Friday, February 9, 2018

Mary Athya’s vintage Bible

The theme for 52 Ancestors this week is “favorite name,” but unless I get creative (which I’m not), this blog post won’t have anything to do with the theme. Mary Athya Murphy was my mother-in-law. Today would have been her 89th birthday, so instead of writing about a favorite name, I want to remember her by writing about a family treasure she left behind—her Bible.

Mary’s maternal lines are from Apollo, Armstrong County, Pennsylvania. Her brothers John, Howard, and James (Jim) were all born there. Mary’s family lived in Westmoreland County in 1929 when she was born but they moved back to Apollo before Jim’s birth in 1930.

As shown on the certificate below, Mary was enrolled in Apollo’s Presbyterian School Cradle Roll on December 9, 1930. I don’t know for certain, but assume the school was part of the First Presbyterian Church there in Apollo. Church records show that John and Howard were baptized at the First Presbyterian Church in Apollo so the family definitely attended that church.

Mary was nine years old when the Presbyterian Sunday School presented this Bible to her on September 25, 1938.

Mary remained a member of the First Presbyterian Church until her family moved to Warren, Trumbull County, Ohio sometime after 1943. I know that because on November 15, 1946, her church membership was transferred to the First Presbyterian Church of Warren, Ohio.

This Bible came into our possession after the death of my father-in-law, Earl Murphy, in 2015. When you open the Bible, you see that Mary wrote “Brothers – Matt 13:55, 56” in the bottom left corner of the back side of the title page. Turn to the page in the Bible that contains Matthew 13:55, 56 and you see that she again wrote “Brothers” at the top of that page. She also marked verses 55 – 56 with a large bracket. I have no idea what these verses meant to her but she must have had a reason for marking them. On the pages containing Matthew 3, 4, and 5, she left a small piece of paper between the pages with the word “First” written on it.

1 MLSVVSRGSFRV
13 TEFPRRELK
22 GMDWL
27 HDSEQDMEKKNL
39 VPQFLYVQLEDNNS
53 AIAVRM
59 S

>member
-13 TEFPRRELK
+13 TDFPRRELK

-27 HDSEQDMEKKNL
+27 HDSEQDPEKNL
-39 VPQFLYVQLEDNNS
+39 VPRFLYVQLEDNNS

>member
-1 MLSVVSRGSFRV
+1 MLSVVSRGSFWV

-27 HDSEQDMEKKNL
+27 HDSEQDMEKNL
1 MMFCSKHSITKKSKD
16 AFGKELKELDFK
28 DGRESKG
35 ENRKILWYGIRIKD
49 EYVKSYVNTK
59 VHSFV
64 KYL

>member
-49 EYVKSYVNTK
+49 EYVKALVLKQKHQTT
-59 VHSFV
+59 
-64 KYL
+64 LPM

The writing on the piece of paper doesn’t look like her writing though. Mary had nearly perfect penmanship, as you can see from the poem “Now—Time Cannot Wait” that she wrote on the back cover page of the Bible.

Mary had beautiful cursive handwriting. She had that perfect slant, leaning towards the right. Like me, she was left-handed and I can tell you right now, I could never write that well. Sometimes I can’t read my own handwriting! In 1943, Mary received a certificate for “… proficiency in Writing” from the Peterson School of Penmanship. Unlike today, I guess penmanship was a serious subject at the time.

The exterior of Mary’s Bible is in poor condition. The edges are torn, the spine has pulled away from the bound pages, and it’s taped together by black electrical tape. The inside pages are still in good condition however. The writing on the title page is clearly marked and easy to read so there is no question as to who the Bible belonged to and where it came from. Unfortunately, they incorrectly recorded her birth date as February 19. They were off by 10 days since it was actually February 9.

We used Mary’s Bible at Earl’s graveside service in 2015. One of her granddaughter’s read the poem “Now” that was written on the back cover. Another granddaughter read the 23rd Psalm from the Bible. I felt it was a nice way to include Mary in the service.

Mary's first grade class in Paulton, Westmoreland County, Pennsylvania (ca. 1935).
Mary is the the back row, third from the right. This photo was taken three years
before she was given the Bible.

Enlarged photo of Mary from the photo above (ca. 1935).

Mary (ca. 1942)
Surrounded by six of her grandchildren on her birthday
(Melissa, Melodie, Maryanne, Mandy, Chris, Mary, and Kevin)
Her first grandchild, Michelle, with Mary on her birthday

Happy birthday in Heaven Mom. I hope you're munching on a box of Whitman's Samplers!

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